See the “Tools” tab, above and release one little thing today, here and now. You will be so glad you did. Then move to another… and let it go…
And remember, dear friends… anything that affects a female who has been cut surely will affect a cut male as well. Trauma is trauma. And the worst part of circumcision is not the physical cut, but the psychological repercussions. Spare the child and he or she will grow up to be far more peaceful, trusting, happy than someone who has been grievously injured unnecessarily due to fashion, superstition or any other adult fear.
By Amy Norton, Reuters
September 24, 2012
NEW YORK (Reuters Health) – Women who underwent genital cutting as young girls may be at increased risk of physical, sexual or emotional abuse from their husband, a study of women in Mali suggests.
The study, of nearly 7,900 women, found that 22 percent of those with genital mutilation said they’d been physically abused by a husband or male partner. That compared with 12 percent of women who’d never been subjected to the procedure.
It’s estimated that more than 130 million women worldwide have undergone genital mutilation, also known as female “circumcision.” The centuries-old practice, which involves removing part or all of a girl’s clitoris and labia, and sometimes narrowing the vaginal opening, remains a common practice in some countries, mainly in sub-Saharan Africa.
It’s well-known that genital cutting has long-term consequences for women – including sexual dysfunction, childbirth complications, incontinence and psychological disorders.
In the new study, researchers looked at whether there’s a link between genital mutilation and a woman’s odds of suffering abuse from her partner.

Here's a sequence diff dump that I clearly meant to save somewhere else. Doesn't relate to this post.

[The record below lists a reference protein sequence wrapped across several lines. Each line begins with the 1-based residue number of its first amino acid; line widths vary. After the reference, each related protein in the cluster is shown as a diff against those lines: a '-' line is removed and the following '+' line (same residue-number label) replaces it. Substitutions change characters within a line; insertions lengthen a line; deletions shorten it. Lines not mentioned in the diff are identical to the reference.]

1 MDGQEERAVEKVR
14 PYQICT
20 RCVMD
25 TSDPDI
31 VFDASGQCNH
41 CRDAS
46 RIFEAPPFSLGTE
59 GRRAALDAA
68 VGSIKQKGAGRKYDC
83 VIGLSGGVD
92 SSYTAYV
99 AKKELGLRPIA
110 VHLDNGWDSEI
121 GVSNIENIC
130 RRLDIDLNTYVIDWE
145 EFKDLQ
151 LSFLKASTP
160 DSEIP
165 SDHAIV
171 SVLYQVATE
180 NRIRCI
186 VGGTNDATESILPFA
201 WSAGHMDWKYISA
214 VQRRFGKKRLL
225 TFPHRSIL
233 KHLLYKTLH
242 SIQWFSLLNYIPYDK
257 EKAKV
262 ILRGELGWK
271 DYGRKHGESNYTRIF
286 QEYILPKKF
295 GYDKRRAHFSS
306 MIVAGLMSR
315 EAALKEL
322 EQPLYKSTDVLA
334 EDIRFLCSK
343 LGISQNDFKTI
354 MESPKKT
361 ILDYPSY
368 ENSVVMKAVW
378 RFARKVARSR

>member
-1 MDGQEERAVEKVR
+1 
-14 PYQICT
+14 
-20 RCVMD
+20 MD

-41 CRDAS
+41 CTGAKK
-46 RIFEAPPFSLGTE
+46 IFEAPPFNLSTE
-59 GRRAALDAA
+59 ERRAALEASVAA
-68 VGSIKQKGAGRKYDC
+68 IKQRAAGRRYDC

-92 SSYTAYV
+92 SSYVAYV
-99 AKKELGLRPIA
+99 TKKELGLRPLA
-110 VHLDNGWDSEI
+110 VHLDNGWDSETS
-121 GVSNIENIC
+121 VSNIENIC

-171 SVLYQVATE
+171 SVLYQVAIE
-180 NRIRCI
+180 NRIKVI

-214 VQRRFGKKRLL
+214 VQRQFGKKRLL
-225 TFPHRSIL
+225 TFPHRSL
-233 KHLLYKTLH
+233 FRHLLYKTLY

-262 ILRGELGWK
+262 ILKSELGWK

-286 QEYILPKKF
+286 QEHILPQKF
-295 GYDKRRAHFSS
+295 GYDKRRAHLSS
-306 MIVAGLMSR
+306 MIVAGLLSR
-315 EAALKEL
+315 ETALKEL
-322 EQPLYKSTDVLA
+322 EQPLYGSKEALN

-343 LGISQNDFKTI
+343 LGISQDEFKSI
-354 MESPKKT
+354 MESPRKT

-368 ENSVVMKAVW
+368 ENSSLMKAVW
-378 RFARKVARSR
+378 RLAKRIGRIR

In Mali, where the vast majority of women have undergone genital mutilation, the government has taken steps to raise awareness of the consequences of the practice. But genital mutilation has not been outlawed.
The difficulty is that genital cutting is widely seen as an important cultural tradition, rather than a form of abuse.
“If something is entrenched in a culture, it is difficult to change,” said Dr. Hamisu Salihu of the University of South Florida in Tampa, the lead researcher on the new study.
On the other hand, physically abusing your wife – though common in Mali and other African countries – does not have that cultural acceptance, Salihu told Reuters Health…
“The sage is never sick because he is sick of being sick.” Tao te Ching
“Haven’t got time for the pain” Carly Simon
“Tolerance for pain may be high, but it is not without limit.
Eventually everyone begins to recognise, however dimly,
that there must be a better way.
As this recognition becomes more firmly established,
it becomes a turning point.
This ultimately reawakens spiritual vision,
simultaneously weakening the investment in physical sight.
The alternating investment in the two levels of perception
is usually experienced as conflict,
which can become very acute.
But the outcome is as certain as God.” A Course In Miracles